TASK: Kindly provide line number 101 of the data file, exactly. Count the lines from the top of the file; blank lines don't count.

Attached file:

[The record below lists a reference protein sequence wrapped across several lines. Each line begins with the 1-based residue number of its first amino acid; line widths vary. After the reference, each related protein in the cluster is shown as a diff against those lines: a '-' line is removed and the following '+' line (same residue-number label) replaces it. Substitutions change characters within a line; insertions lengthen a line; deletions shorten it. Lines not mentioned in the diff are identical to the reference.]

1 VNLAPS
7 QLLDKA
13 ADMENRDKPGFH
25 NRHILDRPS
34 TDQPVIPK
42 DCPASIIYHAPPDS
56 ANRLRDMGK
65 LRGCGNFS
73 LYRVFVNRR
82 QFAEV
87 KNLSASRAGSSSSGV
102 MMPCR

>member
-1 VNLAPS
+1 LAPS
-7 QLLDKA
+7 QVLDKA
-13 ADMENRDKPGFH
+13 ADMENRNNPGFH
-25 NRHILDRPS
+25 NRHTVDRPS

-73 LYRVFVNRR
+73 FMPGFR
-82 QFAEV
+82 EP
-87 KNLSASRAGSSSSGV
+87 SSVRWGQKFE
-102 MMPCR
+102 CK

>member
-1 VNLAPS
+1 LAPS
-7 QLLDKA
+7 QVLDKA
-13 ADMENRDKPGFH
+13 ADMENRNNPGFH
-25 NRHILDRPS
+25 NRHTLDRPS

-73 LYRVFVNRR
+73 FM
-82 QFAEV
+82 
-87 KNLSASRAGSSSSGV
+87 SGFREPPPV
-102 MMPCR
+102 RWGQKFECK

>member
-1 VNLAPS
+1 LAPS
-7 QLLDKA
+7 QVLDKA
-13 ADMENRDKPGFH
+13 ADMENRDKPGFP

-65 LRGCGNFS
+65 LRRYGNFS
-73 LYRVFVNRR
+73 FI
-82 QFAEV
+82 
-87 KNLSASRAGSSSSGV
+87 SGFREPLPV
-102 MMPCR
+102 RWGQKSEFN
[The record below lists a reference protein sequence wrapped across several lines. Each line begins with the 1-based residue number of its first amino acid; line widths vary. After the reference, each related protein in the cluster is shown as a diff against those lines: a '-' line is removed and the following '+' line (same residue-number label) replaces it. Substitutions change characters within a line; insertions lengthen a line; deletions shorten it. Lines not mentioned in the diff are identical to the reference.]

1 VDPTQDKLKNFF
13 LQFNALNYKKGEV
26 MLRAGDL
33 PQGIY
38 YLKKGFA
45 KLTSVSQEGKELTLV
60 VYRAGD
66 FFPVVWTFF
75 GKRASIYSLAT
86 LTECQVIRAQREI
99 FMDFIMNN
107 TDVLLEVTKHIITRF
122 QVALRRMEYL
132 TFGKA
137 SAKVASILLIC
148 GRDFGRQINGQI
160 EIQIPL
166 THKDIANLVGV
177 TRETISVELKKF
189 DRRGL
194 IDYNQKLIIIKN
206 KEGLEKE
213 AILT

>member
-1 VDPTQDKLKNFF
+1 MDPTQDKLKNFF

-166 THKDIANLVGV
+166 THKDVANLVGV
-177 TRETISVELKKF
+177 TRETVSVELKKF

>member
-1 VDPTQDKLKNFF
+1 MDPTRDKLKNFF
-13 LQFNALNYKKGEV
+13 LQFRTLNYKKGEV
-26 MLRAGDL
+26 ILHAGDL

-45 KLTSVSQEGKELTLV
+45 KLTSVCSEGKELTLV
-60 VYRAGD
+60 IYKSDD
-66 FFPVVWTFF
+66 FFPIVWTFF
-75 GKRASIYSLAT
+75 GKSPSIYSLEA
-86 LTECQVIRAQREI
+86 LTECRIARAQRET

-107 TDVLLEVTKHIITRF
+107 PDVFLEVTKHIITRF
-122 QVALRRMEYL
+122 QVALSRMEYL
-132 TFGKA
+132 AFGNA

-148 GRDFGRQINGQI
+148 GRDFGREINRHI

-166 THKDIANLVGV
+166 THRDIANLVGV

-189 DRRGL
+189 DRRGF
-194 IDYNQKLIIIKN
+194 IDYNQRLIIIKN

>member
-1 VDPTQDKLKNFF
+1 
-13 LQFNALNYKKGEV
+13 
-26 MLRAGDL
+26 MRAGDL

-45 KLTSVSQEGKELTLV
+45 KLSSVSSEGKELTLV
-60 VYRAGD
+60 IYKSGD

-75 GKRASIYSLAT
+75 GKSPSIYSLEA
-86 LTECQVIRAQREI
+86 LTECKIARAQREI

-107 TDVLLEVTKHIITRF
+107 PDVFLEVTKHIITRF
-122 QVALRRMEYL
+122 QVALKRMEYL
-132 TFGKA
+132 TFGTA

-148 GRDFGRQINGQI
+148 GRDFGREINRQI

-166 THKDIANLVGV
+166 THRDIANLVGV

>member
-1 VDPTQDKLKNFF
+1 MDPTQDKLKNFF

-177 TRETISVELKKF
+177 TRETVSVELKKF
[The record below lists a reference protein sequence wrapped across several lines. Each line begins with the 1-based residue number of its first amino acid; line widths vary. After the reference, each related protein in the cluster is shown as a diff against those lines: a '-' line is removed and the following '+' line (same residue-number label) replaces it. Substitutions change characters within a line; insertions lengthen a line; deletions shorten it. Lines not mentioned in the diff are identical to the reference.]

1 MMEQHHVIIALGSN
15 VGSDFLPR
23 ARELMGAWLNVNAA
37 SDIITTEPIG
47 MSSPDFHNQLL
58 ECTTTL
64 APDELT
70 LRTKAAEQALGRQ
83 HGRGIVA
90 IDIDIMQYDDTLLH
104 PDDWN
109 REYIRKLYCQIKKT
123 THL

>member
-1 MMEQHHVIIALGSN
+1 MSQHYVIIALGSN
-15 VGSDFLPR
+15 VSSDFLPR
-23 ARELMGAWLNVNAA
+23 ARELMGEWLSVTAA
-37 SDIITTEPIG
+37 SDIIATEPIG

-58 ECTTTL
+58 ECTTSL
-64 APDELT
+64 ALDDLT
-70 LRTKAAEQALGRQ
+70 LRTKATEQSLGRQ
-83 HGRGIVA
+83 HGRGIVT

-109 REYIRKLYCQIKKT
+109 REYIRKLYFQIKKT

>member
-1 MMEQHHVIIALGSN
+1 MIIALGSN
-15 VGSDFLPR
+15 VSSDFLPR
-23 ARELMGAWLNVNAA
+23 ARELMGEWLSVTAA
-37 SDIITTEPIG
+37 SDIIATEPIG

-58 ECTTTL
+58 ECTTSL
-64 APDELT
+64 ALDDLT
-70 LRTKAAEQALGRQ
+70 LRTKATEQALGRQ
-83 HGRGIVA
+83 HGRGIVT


-26 MLRAGDL